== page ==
Obama: GOP ‘can’t talk middle class and then do things that hurt working people’

September 7, 2015 in News, Obama, POTUS by RBN

President Obama speaks at the Greater Boston Labor Council Labor Day Breakfast, Monday, in Boson. Obama will sign an executive order requiring federal contractors to offer their employees up to seven days of paid sick leave per year. (AP Photo/Andrew Harnik)

Washington Examiner | Page Winfield Cunningham

President Obama advanced his quest for more workplace protections on Labor Day, announcing in Boston that federal contractors must now offer at least seven paid sick days to workers and urging Congress to pass similar requirements for all employers.

The president devoted much of his address to slamming Republicans in Congress and those on the campaign trail for opposing those efforts, which include raising the minimum wage and requiring employers to provide paid maternity and sick leave.

And he warned Republicans against shutting down the government at the end of the month by insisting on defunding Planned Parenthood — a brewing battle among conservatives that GOP leadership is trying to tamp down.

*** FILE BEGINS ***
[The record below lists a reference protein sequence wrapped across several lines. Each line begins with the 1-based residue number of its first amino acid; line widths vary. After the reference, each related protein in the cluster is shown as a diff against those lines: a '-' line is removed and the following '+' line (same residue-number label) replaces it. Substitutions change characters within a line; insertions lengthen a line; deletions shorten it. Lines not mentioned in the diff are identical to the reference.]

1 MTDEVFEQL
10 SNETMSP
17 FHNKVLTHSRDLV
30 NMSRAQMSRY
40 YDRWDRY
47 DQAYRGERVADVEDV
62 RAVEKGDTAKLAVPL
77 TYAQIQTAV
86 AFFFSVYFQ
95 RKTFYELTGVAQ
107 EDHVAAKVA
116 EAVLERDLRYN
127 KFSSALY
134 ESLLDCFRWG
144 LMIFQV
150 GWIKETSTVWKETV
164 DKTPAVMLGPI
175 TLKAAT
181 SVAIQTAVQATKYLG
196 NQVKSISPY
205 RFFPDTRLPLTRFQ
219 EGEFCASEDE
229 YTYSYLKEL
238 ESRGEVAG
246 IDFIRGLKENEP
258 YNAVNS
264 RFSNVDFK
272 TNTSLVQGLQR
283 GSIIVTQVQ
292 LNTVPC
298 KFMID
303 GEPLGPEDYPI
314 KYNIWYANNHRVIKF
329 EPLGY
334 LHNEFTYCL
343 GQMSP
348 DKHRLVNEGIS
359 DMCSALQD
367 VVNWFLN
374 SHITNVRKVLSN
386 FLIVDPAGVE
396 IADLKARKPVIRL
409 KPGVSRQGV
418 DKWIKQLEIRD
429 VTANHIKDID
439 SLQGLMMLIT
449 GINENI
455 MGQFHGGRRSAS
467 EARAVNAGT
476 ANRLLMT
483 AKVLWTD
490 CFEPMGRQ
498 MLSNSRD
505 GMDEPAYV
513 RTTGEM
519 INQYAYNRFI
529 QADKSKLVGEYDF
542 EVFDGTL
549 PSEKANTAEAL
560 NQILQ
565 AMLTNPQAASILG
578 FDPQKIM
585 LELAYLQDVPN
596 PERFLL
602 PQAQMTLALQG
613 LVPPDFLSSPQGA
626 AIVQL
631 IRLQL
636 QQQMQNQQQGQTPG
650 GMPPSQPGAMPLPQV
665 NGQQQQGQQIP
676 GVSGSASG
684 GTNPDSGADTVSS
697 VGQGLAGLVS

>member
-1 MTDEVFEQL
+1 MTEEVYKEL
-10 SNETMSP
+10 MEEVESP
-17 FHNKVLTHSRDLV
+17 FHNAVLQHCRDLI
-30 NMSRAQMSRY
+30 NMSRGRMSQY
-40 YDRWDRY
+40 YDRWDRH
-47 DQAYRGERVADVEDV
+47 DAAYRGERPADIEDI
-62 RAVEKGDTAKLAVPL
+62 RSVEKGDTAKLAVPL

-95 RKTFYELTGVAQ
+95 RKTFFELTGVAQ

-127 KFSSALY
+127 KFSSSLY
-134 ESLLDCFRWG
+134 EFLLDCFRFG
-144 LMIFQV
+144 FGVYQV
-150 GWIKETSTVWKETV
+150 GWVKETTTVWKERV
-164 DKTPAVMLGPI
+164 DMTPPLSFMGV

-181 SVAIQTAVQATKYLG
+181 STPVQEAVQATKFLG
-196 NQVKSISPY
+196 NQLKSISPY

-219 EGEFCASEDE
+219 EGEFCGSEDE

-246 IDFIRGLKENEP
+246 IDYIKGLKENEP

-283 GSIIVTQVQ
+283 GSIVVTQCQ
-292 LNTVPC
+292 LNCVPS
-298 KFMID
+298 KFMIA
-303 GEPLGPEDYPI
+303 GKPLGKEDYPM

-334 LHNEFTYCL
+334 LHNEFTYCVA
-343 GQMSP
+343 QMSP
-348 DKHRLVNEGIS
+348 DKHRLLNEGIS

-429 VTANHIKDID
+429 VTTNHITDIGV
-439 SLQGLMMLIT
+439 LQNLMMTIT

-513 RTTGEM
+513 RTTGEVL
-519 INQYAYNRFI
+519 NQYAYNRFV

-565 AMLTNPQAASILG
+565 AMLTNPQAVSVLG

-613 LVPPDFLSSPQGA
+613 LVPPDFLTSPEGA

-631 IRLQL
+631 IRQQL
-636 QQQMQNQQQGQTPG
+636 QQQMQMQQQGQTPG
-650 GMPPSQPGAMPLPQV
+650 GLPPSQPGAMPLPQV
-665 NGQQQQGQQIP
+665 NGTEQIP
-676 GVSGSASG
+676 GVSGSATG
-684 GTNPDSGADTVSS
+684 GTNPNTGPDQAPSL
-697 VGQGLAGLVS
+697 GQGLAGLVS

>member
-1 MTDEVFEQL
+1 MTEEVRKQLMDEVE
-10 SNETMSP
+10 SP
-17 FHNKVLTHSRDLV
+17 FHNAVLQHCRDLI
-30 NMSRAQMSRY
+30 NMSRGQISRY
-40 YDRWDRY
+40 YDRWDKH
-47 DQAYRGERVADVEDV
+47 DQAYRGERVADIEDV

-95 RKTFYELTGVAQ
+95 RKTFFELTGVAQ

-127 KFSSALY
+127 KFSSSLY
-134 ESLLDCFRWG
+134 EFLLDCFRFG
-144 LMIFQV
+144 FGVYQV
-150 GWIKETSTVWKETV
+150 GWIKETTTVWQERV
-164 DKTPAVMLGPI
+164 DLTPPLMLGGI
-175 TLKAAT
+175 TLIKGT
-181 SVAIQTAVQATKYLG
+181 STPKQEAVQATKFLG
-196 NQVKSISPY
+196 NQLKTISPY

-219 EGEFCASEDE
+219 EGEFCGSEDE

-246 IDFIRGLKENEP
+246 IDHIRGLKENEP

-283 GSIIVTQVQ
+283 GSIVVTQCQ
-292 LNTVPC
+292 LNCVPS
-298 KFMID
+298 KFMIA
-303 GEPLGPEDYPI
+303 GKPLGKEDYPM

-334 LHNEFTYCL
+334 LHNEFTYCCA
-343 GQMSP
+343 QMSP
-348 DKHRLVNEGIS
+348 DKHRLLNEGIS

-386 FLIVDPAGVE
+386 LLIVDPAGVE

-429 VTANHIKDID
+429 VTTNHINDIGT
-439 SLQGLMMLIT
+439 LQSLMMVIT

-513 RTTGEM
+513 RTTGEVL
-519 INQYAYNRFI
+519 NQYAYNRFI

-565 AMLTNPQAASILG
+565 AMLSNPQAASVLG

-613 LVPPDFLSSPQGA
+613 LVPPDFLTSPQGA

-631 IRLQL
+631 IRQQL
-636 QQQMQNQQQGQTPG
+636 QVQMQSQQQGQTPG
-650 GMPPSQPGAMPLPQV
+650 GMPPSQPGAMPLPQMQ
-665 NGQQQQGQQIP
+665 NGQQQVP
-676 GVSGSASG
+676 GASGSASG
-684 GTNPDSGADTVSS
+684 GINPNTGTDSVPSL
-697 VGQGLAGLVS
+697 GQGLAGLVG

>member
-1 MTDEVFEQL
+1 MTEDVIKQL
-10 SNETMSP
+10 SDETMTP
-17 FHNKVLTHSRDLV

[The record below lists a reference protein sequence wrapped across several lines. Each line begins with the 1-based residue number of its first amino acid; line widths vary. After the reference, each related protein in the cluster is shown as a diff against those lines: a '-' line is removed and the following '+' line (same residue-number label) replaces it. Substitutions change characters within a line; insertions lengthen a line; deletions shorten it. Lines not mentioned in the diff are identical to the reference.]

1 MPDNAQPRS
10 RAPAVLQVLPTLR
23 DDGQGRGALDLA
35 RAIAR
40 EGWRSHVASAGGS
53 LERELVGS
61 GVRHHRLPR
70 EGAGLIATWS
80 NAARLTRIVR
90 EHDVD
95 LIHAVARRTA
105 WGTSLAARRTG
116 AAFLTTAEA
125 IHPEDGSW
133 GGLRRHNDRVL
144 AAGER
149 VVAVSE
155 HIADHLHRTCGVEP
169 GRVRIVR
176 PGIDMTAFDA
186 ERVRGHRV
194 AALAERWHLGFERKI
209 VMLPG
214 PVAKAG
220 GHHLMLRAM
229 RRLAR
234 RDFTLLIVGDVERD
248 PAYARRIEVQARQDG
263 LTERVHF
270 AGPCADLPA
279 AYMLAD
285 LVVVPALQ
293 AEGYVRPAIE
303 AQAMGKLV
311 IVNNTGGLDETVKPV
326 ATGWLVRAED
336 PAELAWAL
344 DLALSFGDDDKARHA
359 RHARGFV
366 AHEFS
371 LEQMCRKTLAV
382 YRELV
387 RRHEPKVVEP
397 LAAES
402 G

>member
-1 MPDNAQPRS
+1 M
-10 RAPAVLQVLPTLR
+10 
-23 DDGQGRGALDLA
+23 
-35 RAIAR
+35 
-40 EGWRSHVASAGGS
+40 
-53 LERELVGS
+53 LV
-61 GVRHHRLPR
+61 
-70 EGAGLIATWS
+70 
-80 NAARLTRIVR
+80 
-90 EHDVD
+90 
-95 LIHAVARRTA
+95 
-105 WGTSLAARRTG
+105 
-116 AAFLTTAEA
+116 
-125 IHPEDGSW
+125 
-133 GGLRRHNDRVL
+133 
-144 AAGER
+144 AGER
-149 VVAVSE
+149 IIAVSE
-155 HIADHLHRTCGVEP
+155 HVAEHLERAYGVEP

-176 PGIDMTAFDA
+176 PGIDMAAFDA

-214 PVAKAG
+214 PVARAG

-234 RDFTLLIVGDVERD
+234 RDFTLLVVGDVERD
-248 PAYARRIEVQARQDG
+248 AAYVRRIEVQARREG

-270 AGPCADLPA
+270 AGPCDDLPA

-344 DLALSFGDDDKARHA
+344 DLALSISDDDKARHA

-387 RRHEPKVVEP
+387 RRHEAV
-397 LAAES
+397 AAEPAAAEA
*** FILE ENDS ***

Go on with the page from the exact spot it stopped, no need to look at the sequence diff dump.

“A shutdown would be completely irresponsible, it would be an unforced error, a fumble on the goal line,” Obama told a crowd of about 750 supporters at the annual Greater Boston Labor Council breakfast sponsored by the AFL-CIO.

The executive order is the president’s latest step in pushing for stricter labor laws, which he argues would bring the U.S. into step with other developed countries. This summer, his administration proposed allowing Americans earning up to $50,440 to earn overtime pay, raising the threshold from $23,660, a proposal the U.S. Chamber of Commerce is fighting.

Obama mocked Republicans — especially the presidential candidates — for trying to adopt a middle-class message as election season ramps up.

“Republicans are trying to rebrand themselves as the party of middle class,” he said. “I’m glad they’re doing that. I’d love Republicans to rethink their position on issues, but you can’t talk middle class and then do things that hurt working people.”

He added that he’s “so glad” he’s not on the ballot this time around.